Youth Canada

How to Start a Youth Group in Your School

29-09-2008 by Joshua Liu

How to Start a Youth Group in Your School

The following article is cross-posted from - a blog with entertainment and advice for budding physicians.

When I was fifteen, I made a decision that would completely change my life. Inspired by a Report Card on Child Poverty in Toronto, my brother and I decided to start a youth group in our school to tackle child poverty in city. I had never been in a “leadership role” before, so to say that I learned a lot, would be quite the understatement.

That being said, being inexperienced and never having even been in a school club before, we made a lot of mistakes. But that’s okay, because there’s nothing as educational as learning by doing – and that involves making mistakes.

Now I know there are a lot of students out there who might have an idea or an issue important to them, and want to start a youth group or school club, but just don’t know where to start. Hopefully I can help you with that.

What follows is a basic, step-by-step guide to help you set up your own youth group or school club. Hopefully, with this guide, and a bit of passion and confidence, you too can turn your idea or passion into something amazing.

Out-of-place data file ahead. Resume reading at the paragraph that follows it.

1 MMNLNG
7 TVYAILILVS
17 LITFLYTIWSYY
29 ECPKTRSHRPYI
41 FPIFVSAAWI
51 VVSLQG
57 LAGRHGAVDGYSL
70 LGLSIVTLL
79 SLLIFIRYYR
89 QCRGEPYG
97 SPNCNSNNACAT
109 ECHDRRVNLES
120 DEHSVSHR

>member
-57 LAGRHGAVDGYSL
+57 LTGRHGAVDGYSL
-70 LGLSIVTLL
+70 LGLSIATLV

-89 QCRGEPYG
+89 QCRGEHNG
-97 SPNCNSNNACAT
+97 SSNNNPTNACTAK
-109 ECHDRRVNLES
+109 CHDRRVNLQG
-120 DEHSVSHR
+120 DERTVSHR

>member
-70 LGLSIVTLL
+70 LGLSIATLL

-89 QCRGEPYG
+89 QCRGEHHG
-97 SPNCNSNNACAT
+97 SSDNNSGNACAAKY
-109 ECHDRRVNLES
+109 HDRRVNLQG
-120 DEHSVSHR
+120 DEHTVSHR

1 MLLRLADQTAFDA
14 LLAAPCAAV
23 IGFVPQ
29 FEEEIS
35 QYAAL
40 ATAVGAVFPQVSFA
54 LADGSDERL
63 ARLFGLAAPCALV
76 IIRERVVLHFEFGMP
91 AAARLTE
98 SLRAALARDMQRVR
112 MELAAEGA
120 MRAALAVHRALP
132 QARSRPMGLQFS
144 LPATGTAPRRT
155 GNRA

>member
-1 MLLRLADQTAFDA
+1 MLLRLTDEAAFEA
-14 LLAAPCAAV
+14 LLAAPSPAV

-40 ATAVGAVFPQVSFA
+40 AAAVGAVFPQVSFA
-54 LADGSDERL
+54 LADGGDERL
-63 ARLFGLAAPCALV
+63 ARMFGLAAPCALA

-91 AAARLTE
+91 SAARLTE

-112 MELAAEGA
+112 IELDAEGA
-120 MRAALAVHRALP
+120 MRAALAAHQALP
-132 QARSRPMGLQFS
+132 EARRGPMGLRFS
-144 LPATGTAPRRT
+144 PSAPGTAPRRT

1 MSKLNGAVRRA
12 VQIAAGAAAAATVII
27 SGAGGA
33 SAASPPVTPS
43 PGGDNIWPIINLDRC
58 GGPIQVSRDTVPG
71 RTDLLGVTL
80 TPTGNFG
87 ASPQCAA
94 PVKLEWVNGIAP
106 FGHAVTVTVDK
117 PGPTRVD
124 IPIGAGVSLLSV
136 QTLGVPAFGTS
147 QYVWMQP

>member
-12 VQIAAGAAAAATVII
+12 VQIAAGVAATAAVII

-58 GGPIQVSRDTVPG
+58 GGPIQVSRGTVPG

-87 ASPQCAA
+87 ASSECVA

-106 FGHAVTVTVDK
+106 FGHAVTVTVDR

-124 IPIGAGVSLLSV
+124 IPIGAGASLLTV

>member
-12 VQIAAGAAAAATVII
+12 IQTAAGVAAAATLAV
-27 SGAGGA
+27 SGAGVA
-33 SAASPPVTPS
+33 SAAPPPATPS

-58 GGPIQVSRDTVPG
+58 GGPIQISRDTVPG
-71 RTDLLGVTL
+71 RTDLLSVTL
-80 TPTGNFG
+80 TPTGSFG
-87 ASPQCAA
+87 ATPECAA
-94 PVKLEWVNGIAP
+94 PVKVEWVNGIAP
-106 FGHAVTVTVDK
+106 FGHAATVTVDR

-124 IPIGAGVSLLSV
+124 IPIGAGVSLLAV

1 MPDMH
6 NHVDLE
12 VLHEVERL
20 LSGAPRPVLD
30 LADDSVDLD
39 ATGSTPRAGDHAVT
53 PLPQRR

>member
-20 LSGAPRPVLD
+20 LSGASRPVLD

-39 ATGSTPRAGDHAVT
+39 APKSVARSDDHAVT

Step 1: Identify an Issue You are Passionate About

Whether it’s the environment, animal rights or global poverty, the basis for starting a youth group is having an objective. The passion you have about a specific issue is what will drive the group forward, and is the most important aspect of the group. Without passion and drive, the group will not progress and goals cannot be identified and achieved. Finding that passion inside of you is perhaps the most important thing.

Everyone is passionate about different things. In fact, you might not even know what your passion is at the moment. But for many people, discovering their passion comes at a defining moment in their lives. On any random day there might be something that moves you – this is the spark that will drive you forward to starting a youth group.

Step 2: Research the Issue

Before you can begin saving the world, you need to learn more about your issue. For example, if you want to help end poverty, you need to understand poverty and the factors that cause and affect it. Why does poverty exist? What factors regulate poverty? What is being done today to address it?

In today’s online-driven world, the Internet is a huge information resource. As you learn more, write down the information that you believe is important – this is the information you will use to help other people understand your cause, and the information that will inspire your peers and the public to believe in your vision.